One category that I may end up spending more on (hopefully!) is travel. Fingers crossed that vaccinations roll out swiftly and I will be able to travel as soon as possible. Paris is just a 3.5 hour train ride, and Belgium and Germany are right next door.
Whatever is left over, I will save. I did wonder about trying an experiment where I spend my entire salary for the full year. This way, I would be able to calibrate my future expenses to be focused on abundance rather than a set frugal limit. However, the idea is simply too far out there for me at the moment. Saving, even if I’m saving less than usual, is a big comfort. My approach will just be to not stress if I dip into my savings numbers for fun activities or other things that bring joy to my life. As long as I’m not going in the red for this venture, I don’t have to worry too much about stashing away money.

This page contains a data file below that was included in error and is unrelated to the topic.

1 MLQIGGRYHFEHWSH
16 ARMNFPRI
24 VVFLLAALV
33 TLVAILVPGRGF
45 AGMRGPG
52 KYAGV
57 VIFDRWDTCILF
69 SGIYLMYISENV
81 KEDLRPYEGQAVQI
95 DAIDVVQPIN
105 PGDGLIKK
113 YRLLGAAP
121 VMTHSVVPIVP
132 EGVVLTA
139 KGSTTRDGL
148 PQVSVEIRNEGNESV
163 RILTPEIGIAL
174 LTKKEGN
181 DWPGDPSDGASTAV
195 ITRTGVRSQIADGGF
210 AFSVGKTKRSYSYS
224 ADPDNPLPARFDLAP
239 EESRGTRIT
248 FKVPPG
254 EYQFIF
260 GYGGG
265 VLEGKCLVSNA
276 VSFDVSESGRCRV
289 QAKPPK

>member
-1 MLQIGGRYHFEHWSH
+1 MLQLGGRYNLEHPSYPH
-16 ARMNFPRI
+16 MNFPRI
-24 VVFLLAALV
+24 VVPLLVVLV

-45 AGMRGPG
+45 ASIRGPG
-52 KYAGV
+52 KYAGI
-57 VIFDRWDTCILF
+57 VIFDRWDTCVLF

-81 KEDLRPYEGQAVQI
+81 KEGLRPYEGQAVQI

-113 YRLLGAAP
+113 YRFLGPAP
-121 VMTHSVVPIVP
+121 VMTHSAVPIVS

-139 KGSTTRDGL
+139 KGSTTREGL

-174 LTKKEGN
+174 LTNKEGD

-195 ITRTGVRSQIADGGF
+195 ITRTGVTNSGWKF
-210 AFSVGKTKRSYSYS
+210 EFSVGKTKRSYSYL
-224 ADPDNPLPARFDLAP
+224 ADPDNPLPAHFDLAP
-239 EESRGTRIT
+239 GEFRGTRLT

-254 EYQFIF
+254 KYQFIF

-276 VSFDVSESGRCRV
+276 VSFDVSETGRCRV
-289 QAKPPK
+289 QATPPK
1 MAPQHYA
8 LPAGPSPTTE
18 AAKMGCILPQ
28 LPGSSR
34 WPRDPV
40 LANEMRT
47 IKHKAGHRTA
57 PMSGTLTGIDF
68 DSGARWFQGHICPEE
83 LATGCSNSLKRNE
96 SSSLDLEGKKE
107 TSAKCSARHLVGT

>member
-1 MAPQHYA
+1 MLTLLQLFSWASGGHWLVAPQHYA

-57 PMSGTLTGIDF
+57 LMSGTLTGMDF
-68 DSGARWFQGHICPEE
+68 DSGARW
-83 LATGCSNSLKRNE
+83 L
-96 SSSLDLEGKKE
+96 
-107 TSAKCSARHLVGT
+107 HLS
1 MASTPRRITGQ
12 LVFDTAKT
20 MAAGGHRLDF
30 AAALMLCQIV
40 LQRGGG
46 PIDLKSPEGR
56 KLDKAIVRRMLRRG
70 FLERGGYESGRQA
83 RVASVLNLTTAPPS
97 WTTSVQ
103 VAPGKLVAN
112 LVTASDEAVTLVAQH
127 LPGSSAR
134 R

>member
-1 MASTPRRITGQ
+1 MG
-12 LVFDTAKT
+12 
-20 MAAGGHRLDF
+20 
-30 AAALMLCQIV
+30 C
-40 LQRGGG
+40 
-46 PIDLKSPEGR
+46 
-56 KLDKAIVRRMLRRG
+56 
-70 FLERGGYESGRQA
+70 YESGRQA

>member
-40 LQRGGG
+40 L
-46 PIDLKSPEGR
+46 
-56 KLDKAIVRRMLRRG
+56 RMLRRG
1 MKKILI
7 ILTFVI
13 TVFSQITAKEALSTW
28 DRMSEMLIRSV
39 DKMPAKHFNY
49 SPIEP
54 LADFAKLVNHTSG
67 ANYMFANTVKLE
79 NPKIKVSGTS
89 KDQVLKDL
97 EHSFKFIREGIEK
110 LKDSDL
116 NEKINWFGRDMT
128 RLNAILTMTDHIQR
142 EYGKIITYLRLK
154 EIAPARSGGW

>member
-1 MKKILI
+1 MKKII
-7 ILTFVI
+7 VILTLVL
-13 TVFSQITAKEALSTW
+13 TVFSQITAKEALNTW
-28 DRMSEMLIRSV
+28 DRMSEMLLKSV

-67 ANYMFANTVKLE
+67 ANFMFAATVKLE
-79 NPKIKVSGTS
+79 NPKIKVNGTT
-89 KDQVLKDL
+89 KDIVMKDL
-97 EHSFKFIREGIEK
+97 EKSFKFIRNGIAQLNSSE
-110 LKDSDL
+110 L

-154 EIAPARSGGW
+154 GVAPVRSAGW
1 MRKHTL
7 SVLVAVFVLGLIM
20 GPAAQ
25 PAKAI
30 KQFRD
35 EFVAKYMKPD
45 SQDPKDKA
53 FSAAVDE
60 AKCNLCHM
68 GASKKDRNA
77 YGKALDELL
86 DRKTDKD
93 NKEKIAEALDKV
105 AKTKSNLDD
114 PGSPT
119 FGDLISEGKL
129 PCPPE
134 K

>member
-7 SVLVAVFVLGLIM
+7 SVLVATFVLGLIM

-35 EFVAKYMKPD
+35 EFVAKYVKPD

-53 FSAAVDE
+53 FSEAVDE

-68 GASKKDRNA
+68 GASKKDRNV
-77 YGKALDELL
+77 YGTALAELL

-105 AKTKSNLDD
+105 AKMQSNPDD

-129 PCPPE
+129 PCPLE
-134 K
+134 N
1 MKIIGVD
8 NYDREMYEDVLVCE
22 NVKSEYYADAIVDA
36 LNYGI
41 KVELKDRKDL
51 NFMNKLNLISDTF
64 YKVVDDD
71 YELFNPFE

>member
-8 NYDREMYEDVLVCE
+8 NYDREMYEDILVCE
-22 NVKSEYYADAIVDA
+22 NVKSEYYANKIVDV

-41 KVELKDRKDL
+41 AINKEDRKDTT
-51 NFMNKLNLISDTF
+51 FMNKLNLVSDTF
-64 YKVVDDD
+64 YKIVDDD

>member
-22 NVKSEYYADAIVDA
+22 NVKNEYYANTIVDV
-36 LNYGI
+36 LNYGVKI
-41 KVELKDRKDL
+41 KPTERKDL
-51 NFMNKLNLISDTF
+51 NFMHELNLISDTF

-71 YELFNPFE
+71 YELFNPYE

Zuinigheid met vlijt
When I have options, I tend to choose the more difficult one. I have been going through a really challenging time, but I am so excited to move to the Netherlands and be intentional about building a lovely life.
The Dutch have a saying, zuinigheid met vlijt — Thrift and diligence. Be frugal, work hard.
The frugal choices I’ve made in the past allowed me to take big risks like this one. Because I focused on saving in my early earning years, I now have the freedom to take a massive cut in earnings and move abroad. By working hard, I set myself up to be able to land international job offers. There is power in that.
It won’t be easy, but most things in life worth doing never are.It won't be easy, but most things in life worth doing never are.Click To Tweet